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Presidential Handover Lunch

25th June 2024
Venue: Kent and Canterbury Club
The Presidential Handover lunch is being held at the Kent and Canterbury Club on Tuesday, 25th June. Retiring President Rosemary Doyle will handover to incoming President Maxine Blades. The bar
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Final of the Innovation Competition,

26th June 2024
Venue: Old Sessions House, Canterbury Christ Church University
The Rotary Club of Canterbury welcomes you to the final of our 2024 Innovation Competition being held at Canterbury Christ Church University. Eleven young people have reached the final and will be
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Evening talk: Dr Farrukh Hussain – hypnotherapy and autohypnosis

“Look into my eyes. You are getting sleepy…very sleepy” … Words like this, and flamboyant stage hypnotists, are probably the first things that come to mind when we think of hypnosis. But did you know about “hypnotherapy”? We learnt a great deal at a recent talk…

Dr Farrukh Hussain is one of the longest-standing members of our Club. He’s been a member for over 50 years – quite an achievement! During that time he’s served different roles and been involved in many projects – including Rotary International’s former “3-H” (Health, hunger, and humanity) programme. He worked as a Consultant Psychiatrist at both St Martin’s Hospital and the Kent & Canterbury Hospital until his retirement. He has a special interest in the use of clinical hypnosis in psychiatric disorders – the focus of his talk.

After reminding us that it wasn’t the first time he was talking to our club – he gave a job talk about 45 years ago – Farrukh described how he decided to learn hypnotherapy after working for many years as a psychotherapist. He told us he then started to use it in his clinical practice for a variety of conditions – “everything from anxiety to birth control”. Farrukh briefly recounted cases he’d worked on, such as helping people with stammering. He also recalled how his last patient on a Friday afternoon when he was doing private practice at the Chaucer Hospital was always someone who he would help relax using hypnotherapy.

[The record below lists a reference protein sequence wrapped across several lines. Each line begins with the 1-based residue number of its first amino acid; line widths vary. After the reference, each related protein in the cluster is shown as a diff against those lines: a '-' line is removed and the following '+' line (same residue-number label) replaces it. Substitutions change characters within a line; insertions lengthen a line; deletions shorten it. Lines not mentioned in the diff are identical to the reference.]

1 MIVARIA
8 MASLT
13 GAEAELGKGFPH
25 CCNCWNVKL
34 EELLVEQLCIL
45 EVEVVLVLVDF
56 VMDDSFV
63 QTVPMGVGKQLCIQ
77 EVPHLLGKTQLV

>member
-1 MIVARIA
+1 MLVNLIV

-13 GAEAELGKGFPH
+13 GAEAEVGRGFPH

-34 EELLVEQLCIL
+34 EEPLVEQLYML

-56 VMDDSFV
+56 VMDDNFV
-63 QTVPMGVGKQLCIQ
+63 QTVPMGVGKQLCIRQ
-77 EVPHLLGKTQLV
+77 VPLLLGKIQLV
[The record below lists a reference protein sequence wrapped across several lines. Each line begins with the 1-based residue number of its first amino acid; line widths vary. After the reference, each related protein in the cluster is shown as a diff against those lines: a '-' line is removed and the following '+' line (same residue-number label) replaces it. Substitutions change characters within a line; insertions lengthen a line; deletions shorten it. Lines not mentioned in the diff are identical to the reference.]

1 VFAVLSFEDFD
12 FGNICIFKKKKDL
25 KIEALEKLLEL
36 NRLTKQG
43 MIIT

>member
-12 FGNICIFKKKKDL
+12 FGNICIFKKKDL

Farrukh started his presentation with an introduction to hypnosis; “Healing in a trance state is one of the oldest medical arts,” he quoted. We learnt that hypnosis as a therapy was started by a Scottish physiatrist; in 1765 German Physician, Franz Mesmer, helped popularise it. It then became so popular that many books were written on it. Later, French neurologist Jean-Marie Charcot would use hypnotherapy; in the 1950s, the British Society of Medical and Dental Hypnosis was established.

After listing the many theories of hypnosis, Farrukh spoke briefly about clinical applications, ranging from treatment of pain, insomnia and phobias to the treatment of hypertension and premenstrual tension (PMT). Over the years Farrukh has given lectures to midwives, dentists and other professionals in this regard. (Dentists, for example, might use hypnotherapy for patients with phobias.)

Next, Farrukh described induction methods – direct eye gaze and verbal suggestion being the ones referred to in the opener for this article. Sometimes drugs such as Valium are also used alongside hypnosis.

After talking about trance induction and “deepening”, Farrukh told us he was going to teach us all to relax using light hypnotherapy. “I’m not a stage hypnotist,” Farrukh reminded us. “I will teach you something you can take home with you – and keep for ever: autohypnosis”.

Autohypnosis differs from standard hypnosis: in autohypnosis you work on yourself, for instance if unable to sleep or to manage pain. Ideally, for such self-hypnosis one should “have a quiet location, draw the curtains, put the phone off the hook and use the same chair” to create the right atmosphere. “Eventually you’ll get conditioned to this,” said Farrukh.

Farrukh then asked for our tables to be moved, curtains to be drawn and lights to be dimmed. There was a buzz of anticipation among Rotarians and their guests about what was coming up.

After telling us we didn’t need to take part if we didn’t want to, and conducting a suggestibility test that would tell us if the hypnotherapy would work for us, Farrukh started the relaxation technique. [Please don’t try this without checking first with relevant healthcare professionals.]